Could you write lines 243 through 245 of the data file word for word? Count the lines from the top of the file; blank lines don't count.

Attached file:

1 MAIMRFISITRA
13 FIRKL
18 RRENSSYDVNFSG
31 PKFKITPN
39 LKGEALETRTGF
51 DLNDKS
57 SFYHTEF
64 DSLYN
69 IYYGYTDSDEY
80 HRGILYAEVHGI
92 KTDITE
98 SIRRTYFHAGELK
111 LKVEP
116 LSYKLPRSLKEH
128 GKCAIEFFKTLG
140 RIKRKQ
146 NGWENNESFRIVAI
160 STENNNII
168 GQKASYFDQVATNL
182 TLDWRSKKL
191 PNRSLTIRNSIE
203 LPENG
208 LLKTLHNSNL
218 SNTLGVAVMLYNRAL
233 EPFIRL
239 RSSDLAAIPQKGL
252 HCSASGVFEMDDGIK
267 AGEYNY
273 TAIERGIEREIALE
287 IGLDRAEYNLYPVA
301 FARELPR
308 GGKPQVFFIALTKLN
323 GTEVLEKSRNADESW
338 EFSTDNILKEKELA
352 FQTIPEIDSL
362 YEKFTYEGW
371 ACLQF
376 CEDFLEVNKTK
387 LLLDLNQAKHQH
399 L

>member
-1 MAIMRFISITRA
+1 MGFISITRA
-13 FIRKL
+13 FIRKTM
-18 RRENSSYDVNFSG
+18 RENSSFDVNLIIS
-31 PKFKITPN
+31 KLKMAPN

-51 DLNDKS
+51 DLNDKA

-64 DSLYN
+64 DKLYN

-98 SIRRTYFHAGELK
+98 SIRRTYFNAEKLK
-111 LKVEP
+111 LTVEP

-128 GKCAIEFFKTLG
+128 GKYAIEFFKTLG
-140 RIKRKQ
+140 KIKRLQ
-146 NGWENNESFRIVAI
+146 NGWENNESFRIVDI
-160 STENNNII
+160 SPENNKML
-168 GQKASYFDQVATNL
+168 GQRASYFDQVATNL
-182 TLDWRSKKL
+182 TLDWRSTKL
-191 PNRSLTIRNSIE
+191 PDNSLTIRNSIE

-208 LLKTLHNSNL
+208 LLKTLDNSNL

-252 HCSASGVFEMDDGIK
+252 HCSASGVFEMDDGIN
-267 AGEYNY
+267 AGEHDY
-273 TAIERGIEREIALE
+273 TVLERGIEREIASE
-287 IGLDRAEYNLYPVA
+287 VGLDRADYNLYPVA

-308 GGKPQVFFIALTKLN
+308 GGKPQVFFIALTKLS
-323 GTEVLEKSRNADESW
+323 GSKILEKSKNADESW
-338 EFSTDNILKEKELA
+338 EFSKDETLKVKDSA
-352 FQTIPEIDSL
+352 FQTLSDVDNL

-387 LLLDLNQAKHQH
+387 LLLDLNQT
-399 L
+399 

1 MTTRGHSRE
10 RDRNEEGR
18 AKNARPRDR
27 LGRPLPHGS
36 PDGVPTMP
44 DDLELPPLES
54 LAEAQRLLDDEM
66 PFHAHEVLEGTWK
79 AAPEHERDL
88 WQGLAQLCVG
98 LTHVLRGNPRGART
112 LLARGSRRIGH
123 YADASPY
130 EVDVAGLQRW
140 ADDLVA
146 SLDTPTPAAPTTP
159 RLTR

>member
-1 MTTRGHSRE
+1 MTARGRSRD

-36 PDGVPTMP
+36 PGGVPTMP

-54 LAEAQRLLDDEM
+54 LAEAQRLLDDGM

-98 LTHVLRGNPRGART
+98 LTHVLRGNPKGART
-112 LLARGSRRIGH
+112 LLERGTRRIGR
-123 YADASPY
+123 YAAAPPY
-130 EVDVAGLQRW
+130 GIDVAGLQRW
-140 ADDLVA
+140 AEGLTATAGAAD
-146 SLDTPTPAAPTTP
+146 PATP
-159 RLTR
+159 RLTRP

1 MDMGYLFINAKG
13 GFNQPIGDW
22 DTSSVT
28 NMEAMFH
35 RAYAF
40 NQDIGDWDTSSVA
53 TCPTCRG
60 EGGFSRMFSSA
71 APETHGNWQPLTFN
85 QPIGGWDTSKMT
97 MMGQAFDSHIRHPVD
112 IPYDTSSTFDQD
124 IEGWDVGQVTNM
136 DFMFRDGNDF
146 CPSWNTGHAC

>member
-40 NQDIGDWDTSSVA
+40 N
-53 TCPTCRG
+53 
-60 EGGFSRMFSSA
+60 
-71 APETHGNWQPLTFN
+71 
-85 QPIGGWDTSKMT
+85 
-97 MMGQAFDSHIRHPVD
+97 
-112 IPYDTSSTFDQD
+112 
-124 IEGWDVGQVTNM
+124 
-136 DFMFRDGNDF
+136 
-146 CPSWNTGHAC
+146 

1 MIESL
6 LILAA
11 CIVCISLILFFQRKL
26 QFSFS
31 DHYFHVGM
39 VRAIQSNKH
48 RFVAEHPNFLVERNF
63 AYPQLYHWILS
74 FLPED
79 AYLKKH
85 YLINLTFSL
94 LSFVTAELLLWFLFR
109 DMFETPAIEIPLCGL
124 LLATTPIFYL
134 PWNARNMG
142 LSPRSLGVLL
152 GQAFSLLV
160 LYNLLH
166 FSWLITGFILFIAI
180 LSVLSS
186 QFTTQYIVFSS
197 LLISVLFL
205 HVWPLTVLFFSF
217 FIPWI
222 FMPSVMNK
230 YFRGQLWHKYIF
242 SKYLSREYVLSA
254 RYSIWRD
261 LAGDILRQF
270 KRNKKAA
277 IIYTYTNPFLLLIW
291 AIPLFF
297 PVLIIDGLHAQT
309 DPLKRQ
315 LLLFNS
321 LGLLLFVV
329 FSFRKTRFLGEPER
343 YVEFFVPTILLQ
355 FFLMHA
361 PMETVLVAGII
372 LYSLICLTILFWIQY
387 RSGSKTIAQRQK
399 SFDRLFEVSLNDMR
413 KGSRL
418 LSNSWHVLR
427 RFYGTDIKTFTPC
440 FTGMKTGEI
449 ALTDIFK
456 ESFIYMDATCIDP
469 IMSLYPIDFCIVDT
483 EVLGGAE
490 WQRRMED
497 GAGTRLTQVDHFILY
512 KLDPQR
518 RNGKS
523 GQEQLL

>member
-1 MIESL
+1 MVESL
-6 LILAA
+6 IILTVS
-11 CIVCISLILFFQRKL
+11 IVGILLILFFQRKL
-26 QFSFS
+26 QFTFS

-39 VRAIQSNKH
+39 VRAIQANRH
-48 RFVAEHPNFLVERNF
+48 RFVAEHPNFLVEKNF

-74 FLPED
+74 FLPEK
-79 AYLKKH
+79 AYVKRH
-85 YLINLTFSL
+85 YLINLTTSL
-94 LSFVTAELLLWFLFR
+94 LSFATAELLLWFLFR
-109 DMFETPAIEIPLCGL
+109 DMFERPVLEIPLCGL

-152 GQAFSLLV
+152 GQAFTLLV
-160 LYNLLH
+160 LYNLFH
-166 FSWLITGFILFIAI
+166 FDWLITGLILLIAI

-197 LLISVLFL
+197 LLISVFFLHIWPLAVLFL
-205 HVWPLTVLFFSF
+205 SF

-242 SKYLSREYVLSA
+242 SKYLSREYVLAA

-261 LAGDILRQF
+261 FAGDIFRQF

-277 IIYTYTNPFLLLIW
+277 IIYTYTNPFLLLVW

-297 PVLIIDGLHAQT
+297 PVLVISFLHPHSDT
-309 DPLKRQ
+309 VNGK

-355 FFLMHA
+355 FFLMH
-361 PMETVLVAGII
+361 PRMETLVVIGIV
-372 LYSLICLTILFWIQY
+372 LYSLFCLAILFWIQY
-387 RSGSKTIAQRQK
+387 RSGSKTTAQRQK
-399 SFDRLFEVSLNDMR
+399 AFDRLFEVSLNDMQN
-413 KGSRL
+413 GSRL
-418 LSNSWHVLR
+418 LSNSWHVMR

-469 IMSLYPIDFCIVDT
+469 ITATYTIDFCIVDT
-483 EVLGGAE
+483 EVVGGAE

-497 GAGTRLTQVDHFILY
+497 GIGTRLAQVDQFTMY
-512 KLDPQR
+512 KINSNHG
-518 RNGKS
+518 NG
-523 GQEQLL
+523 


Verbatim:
-94 LSFVTAELLLWFLFR
+94 LSFATAELLLWFLFR
-109 DMFETPAIEIPLCGL